Whereas female costume shows many such local variants, the male dress formerly worn was rather uniform. It went out of use after the reforms of Reżā Shah were enforced. A calico or other cotton shirt (köynäk), with a low, upright collar and straight shoulders, could have the opening at the front, or set to the right side, and buttoned. Trousers of woolen cloth, often homespun šal, were cut relatively wide at the waist and seat and tapered in the legs, with gussets at the crotch and decorative tassels on the drawstring; they were worn over underpants (tuman, dizlik). Socks (jorab) were like those of the women and worn either with moccasins (čarıq) of rawhide, with a network of twisted loops over the foot, or plain, low half-slippers (bašmaq) with strongly upturned toes in towns. Closefitting soft-soled inner shoes (mäst) could be worn to avoid repeatedly washing the feet at prayer times. Over the shirt was a tunic (arḵalıq), with flaring open skirts gathered at the waist, buttoned from throat to waist, with a small upright collar and full-length sleeves tailored at the shoulders, either plain or open underneath at the wrists, and sometimes at the armpits; it might be made from broadcloth (mahud), cashmere, satin, or cotton. The čuḵa, a typically Caucasian garment, was cut from heavier broadcloth, with skirts reaching to the knees; the väznäli čuḵa, with long plain sleeves, had a set of eight cartridge holders on each breast, and the čärkäzi čuḵa had long false sleeves, sometimes with rows of buttons down the openings, and hand flaps. Both normally closed to form a deep V-neck, with a few buttons at the waist only. For winter a simple sheepskin overcoat (kürk), with the long fleece inside, could be worn buttoned to the collar; a variant is the ḵurasan kürkü, embroidered lavishly with patterns in silk. Shepherds may wear a felt cloak (yapınja). The cylindrical black hat of sheepskin, or sometimes astrakhan, called papaq, was worn over a skullcap (araqčın); in the 19th century the hat had the tall Qajar shape (see x, above). Tall embroidered nightcaps (šäbkülah), with four triangular sides, were typical of Azerbaijan. The outer coat was belted with a leather, silver-studded girdle (qayıš), often with pendant straps, or a silver one (kämär), or, in the case of old men, a waistband (quršaq) folded from a strip of material 4-6 m long and wound with a special knot. The use of embroidery extended to such items as watch cases (saat qabı), tobacco pouches (tänbäki kisäsi), pistol holsters (tapanja qabı), bandoliers (patrondaš), and even moustache ties (bıḡ baḡı) for use at night. Otherwise, men wore no ornament other than the belt and a long dagger, or, for the väznäli čuḵa, sets of silver cartridge caps with chains converging to the shoulder.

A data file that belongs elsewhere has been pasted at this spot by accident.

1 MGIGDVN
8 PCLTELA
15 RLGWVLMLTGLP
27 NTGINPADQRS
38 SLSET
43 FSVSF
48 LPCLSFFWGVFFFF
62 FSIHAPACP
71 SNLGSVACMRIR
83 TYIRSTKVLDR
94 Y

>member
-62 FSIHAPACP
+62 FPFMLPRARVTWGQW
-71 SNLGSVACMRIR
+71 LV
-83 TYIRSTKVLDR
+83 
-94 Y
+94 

Women’s jewelry included a wide variety of belts (kämär), of linked plaques with a rosette-shaped buckle, filigree, or flexible silver wire; rings (üzük); necklaces of small pearls; and notably a large ensemble consisting of an elaborate linked gold chain with either a large crescent pendant containing a star or four lateral medallions and a central, pointed pendant. The crescent-and-star was also a favorite motif for earrings (sırḡa). In Qarābāḡ the very low-cut breast opening of the arḵalīq was trimmed with a set of leaf-shaped pendants.